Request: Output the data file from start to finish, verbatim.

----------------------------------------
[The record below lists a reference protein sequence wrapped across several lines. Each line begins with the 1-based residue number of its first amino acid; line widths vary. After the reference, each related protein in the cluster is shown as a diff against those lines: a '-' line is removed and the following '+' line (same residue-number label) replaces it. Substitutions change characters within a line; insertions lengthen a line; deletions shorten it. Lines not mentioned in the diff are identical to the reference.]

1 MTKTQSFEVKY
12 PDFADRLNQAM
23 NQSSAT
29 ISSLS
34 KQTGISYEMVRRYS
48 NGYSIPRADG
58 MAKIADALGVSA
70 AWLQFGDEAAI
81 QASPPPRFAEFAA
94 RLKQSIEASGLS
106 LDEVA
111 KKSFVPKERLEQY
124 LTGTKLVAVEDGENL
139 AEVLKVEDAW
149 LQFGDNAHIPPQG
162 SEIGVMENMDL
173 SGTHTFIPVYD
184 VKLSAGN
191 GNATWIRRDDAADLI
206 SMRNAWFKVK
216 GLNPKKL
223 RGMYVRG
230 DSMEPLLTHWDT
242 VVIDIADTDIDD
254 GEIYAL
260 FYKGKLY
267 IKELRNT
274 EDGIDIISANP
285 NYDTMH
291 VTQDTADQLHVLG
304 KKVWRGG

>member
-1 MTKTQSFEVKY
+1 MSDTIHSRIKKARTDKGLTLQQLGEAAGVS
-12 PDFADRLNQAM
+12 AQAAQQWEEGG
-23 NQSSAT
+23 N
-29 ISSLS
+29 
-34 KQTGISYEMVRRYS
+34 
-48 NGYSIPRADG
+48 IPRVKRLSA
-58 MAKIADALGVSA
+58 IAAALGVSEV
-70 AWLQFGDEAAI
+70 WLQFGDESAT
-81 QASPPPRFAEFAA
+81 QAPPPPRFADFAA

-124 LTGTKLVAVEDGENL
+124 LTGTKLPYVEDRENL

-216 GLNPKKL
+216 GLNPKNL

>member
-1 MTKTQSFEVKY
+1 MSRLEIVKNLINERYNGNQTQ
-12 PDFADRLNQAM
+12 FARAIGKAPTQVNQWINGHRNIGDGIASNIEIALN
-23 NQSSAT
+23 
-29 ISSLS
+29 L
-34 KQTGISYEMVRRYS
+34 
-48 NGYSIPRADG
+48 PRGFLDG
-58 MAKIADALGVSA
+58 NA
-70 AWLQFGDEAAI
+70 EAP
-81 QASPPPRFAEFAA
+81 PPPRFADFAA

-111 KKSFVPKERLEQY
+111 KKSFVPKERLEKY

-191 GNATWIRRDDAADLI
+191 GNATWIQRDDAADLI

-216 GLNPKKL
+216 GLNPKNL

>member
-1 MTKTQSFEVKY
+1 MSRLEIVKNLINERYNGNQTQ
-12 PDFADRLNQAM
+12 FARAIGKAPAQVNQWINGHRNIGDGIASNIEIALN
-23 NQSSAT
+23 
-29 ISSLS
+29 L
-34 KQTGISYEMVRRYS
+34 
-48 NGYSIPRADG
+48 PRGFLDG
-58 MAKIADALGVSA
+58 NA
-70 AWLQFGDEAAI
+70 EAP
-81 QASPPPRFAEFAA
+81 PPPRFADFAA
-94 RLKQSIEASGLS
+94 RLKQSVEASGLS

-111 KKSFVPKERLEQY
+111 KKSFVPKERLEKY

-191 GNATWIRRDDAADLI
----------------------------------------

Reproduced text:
[The record below lists a reference protein sequence wrapped across several lines. Each line begins with the 1-based residue number of its first amino acid; line widths vary. After the reference, each related protein in the cluster is shown as a diff against those lines: a '-' line is removed and the following '+' line (same residue-number label) replaces it. Substitutions change characters within a line; insertions lengthen a line; deletions shorten it. Lines not mentioned in the diff are identical to the reference.]

1 MTKTQSFEVKY
12 PDFADRLNQAM
23 NQSSAT
29 ISSLS
34 KQTGISYEMVRRYS
48 NGYSIPRADG
58 MAKIADALGVSA
70 AWLQFGDEAAI
81 QASPPPRFAEFAA
94 RLKQSIEASGLS
106 LDEVA
111 KKSFVPKERLEQY
124 LTGTKLVAVEDGENL
139 AEVLKVEDAW
149 LQFGDNAHIPPQG
162 SEIGVMENMDL
173 SGTHTFIPVYD
184 VKLSAGN
191 GNATWIRRDDAADLI
206 SMRNAWFKVK
216 GLNPKKL
223 RGMYVRG
230 DSMEPLLTHWDT
242 VVIDIADTDIDD
254 GEIYAL
260 FYKGKLY
267 IKELRNT
274 EDGIDIISANP
285 NYDTMH
291 VTQDTADQLHVLG
304 KKVWRGG

>member
-1 MTKTQSFEVKY
+1 MSDTIHSRIKKARTDKGLTLQQLGEAAGVS
-12 PDFADRLNQAM
+12 AQAAQQWEEGG
-23 NQSSAT
+23 N
-29 ISSLS
+29 
-34 KQTGISYEMVRRYS
+34 
-48 NGYSIPRADG
+48 IPRVKRLSA
-58 MAKIADALGVSA
+58 IAAALGVSEV
-70 AWLQFGDEAAI
+70 WLQFGDESAT
-81 QASPPPRFAEFAA
+81 QAPPPPRFADFAA

-124 LTGTKLVAVEDGENL
+124 LTGTKLPYVEDRENL

-216 GLNPKKL
+216 GLNPKNL

>member
-1 MTKTQSFEVKY
+1 MSRLEIVKNLINERYNGNQTQ
-12 PDFADRLNQAM
+12 FARAIGKAPTQVNQWINGHRNIGDGIASNIEIALN
-23 NQSSAT
+23 
-29 ISSLS
+29 L
-34 KQTGISYEMVRRYS
+34 
-48 NGYSIPRADG
+48 PRGFLDG
-58 MAKIADALGVSA
+58 NA
-70 AWLQFGDEAAI
+70 EAP
-81 QASPPPRFAEFAA
+81 PPPRFADFAA

-111 KKSFVPKERLEQY
+111 KKSFVPKERLEKY

-191 GNATWIRRDDAADLI
+191 GNATWIQRDDAADLI

-216 GLNPKKL
+216 GLNPKNL

>member
-1 MTKTQSFEVKY
+1 MSRLEIVKNLINERYNGNQTQ
-12 PDFADRLNQAM
+12 FARAIGKAPAQVNQWINGHRNIGDGIASNIEIALN
-23 NQSSAT
+23 
-29 ISSLS
+29 L
-34 KQTGISYEMVRRYS
+34 
-48 NGYSIPRADG
+48 PRGFLDG
-58 MAKIADALGVSA
+58 NA
-70 AWLQFGDEAAI
+70 EAP
-81 QASPPPRFAEFAA
+81 PPPRFADFAA
-94 RLKQSIEASGLS
+94 RLKQSVEASGLS

-111 KKSFVPKERLEQY
+111 KKSFVPKERLEKY

-191 GNATWIRRDDAADLI